Jim Campilongo

Heaven Is Creepy

  • AllMusic Rating
  • User Ratings (0)
  • Your Rating

AllMusic Review by

Most instrumental rock albums aren't worth the time it takes to listen to them. They're usually too pretentious, with pickers trying to play free-form jazz/blues licks without the ability to remain focused. Jim Campilongo, the cowboy noir picker from San Francisco who moved to New York to become an in-demand session player and frequent collaborator with Norah Jones, doesn't have that problem. The tracks on this mostly instrumental set are packed with ideas and occupy a unique musical landscape that combines Western American twang, Spaghetti Western atmosphere, surf guitar dynamism, jazzy dissonance. and a blue, cinematic sweep that's almost visual in its approach. Campilongo knows enough to keep his compositions short and sweet, concentrating on dynamics, mood, and tension to keep the tunes interesting. "Heaven Is Creepy," the title tune, has a sinister, late-night, film noir feel, accented by bassist Tim Luntzel's swooping, low notes and drummer Dan Rieser's minimal percussion. Campilongo's bent notes scream through the air like a wounded ambulance limping away from the scene of an accident. "Nellie Bly" has the feel of a Texas swing dance tune, with Campilongo producing pedal steel-like notes on his guitar, and tapping the strings to produce harmonics that hang in the air over the double-time cadence of the rhythm section. "The Prettiest Girl in New York" sounds like Django Reinhardt and Les Paul dueling for supremacy in an Tulsa honky tonk. At first, "Mr & Mrs Mouse" brings to mind the theme music of a '60s spy flick, then it switches gears into a sinister, clanging, Link Wray-like interlude, slowly becoming as quiet as the proverbial mouse with Campilongo getting violin-like tones out of the guitar, possibly with the use of an Ebow, while Luntzel and Rieser freak out in the background. Every tune shows off Campilongo's dynamic range with unexpected shifts of tone, timbre, and tempo, always driving the music forward even as it twists and turns back on itself like a drunken rattlesnake chasing its own tail. The guest vocalists allow the guitarist to show off his discreet talents as an accompanist. Martha Wainwright sings Stephen Foster's "Beautiful Dreamer" in an emotional, vaudevillian manner, while Campilongo lays back, dropping sparse harmonic overtones around her vocals. Norah Jones moans the vocal of "Cry Me a River" while Campilongo alternates between quiet strummed chords and lazy, reverb soaked single note runs.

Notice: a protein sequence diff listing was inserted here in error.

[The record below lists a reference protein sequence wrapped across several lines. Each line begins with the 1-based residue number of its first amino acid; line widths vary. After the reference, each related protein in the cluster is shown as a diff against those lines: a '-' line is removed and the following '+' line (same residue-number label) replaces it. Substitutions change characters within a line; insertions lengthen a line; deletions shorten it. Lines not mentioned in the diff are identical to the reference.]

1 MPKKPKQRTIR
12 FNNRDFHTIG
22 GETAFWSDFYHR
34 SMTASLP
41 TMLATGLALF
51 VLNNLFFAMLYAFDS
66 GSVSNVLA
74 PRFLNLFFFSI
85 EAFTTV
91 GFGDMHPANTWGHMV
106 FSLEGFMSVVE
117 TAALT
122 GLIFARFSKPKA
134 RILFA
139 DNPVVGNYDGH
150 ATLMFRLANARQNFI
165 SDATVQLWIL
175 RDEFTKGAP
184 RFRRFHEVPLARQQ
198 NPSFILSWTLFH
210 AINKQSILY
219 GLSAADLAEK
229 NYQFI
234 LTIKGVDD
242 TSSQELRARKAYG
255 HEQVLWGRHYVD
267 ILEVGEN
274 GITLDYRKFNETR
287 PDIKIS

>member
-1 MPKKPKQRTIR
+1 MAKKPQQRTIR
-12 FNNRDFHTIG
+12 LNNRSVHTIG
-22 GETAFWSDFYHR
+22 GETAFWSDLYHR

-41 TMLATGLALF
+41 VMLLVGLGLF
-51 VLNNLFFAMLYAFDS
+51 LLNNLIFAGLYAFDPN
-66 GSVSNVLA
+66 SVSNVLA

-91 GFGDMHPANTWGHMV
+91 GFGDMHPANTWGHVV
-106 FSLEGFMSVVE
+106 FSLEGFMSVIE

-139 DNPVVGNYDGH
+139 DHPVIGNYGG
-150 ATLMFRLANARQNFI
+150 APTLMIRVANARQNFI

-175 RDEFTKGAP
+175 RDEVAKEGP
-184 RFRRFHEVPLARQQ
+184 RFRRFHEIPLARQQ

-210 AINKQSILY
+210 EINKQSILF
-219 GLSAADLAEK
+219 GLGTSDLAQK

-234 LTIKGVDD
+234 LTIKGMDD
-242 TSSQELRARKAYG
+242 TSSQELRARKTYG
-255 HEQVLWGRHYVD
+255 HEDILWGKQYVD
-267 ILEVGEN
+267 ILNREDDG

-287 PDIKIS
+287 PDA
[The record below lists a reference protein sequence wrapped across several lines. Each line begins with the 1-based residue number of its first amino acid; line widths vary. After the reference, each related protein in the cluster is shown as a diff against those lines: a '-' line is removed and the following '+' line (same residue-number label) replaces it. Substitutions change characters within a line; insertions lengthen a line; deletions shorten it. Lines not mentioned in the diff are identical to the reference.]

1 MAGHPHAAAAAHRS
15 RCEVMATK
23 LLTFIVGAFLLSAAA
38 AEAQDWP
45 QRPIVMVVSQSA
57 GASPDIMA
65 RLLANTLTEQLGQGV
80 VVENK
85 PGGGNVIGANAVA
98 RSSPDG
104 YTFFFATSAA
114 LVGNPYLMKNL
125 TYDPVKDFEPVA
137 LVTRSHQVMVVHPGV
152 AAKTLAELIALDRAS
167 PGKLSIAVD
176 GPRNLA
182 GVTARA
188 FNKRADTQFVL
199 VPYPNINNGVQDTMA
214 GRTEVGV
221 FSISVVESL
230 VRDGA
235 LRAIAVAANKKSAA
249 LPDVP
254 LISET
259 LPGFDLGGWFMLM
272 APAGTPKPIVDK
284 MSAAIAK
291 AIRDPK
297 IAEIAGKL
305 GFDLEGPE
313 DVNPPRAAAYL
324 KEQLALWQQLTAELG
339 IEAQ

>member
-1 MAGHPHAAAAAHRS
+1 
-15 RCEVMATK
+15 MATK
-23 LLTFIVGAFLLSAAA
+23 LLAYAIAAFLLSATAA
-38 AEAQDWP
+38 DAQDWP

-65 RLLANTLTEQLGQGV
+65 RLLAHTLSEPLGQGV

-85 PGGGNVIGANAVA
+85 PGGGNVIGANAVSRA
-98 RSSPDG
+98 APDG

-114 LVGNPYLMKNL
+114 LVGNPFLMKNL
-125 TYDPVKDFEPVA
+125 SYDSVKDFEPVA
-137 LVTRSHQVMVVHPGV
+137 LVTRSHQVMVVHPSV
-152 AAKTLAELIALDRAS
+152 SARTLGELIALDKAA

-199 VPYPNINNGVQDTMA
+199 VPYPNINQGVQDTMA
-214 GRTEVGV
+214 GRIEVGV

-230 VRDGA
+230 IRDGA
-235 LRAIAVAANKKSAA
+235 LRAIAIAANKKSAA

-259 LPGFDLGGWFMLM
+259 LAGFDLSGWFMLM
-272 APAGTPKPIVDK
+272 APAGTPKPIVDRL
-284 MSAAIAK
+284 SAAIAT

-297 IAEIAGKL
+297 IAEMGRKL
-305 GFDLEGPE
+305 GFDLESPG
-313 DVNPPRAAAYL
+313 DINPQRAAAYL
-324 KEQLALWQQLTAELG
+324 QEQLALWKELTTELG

blue highlight denotes track pick